Equivalence of Definitions of Amicable Pair

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Theorem

Let $m \in \Z_{>0}$ and $n \in \Z_{>0}$ be (strictly) positive integers.

The following definitions of the concept of Amicable Pair are equivalent:

Definition 1

$m$ and $n$ are an amicable pair if and only if:

the aliquot sum of $m$ is equal to $n$

and:

the aliquot sum of $n$ is equal to $m$.

Definition 2

$m$ and $n$ are an amicable pair if and only if:

$\map \sigma m = \map \sigma n = m + n$

where $\map \sigma m$ denotes the $\sigma$ function.

Definition 3

$m$ and $n$ are an amicable pair if and only if they form a sociable chain of order $2$.


Proof

Definition 1 is equivalent to Definition 2

Let $s \left({n}\right)$ denote the aliquot sum of (strictly) positive integer $n$.

The sum of all the divisors of a (strictly) positive integer $n$ is $\sigma \left({n}\right)$, where $\sigma$ is the $\sigma$ function.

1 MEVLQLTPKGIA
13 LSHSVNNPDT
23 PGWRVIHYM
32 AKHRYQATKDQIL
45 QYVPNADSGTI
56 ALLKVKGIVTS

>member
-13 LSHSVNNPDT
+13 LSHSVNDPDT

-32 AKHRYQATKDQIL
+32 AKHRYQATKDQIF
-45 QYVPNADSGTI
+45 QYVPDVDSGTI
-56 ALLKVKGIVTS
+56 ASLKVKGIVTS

The aliquot sum of $n$ is the sum of the divisors of $n$ with $n$ excluded.

Thus:

$s \left({n}\right) = \sigma \left({n}\right) - n$


Suppose:

$s \left({n}\right) = m$

and:

$s \left({m}\right) = n$


Then:

\(\displaystyle \sigma \left({n}\right) - n\) \(=\) \(\displaystyle m\) Definition of Proper Divisor of Integer
\(\displaystyle \leadsto \ \ \) \(\displaystyle \sigma \left({n}\right)\) \(=\) \(\displaystyle m + n\)


Similarly:

\(\displaystyle \sigma \left({m}\right) - m\) \(=\) \(\displaystyle n\) Definition of Proper Divisor of Integer
\(\displaystyle \leadsto \ \ \) \(\displaystyle \sigma \left({m}\right)\) \(=\) \(\displaystyle m + n\)

Thus:

$s \left({n}\right) = s \left({m}\right) = m + n$


The argument reverses.


$\Box$


Definition 1 is equivalent to Definition 3

From the definition of definition 1 of an amicable pair:

$m$ and $n$ are an amicable pair if and only if:

the aliquot sum of $m$ is equal to $n$

and:

the aliquot sum of $n$ is equal to $m$.


From the definition of a sociable chain:

Let $m$ be a positive integer.

Let $\map s m$ be the aliquot sum of $m$.


Define the sequence $\sequence {a_k}$ recursively as:

$a_{k + 1} = \begin{cases} m & : k = 0 \\ \map s {a_k} & : k > 0 \end{cases}$


A sociable chain is such a sequence $\sequence {a_k}$ where:

$a_r = a_0$

for some $r > 0$.


Here it is seen that setting $r = 2$ gives that:

$s \left({a_0}\right) = a_1$
$s \left({a_1}\right) = a_0$

and the equivalence follows.

$\blacksquare$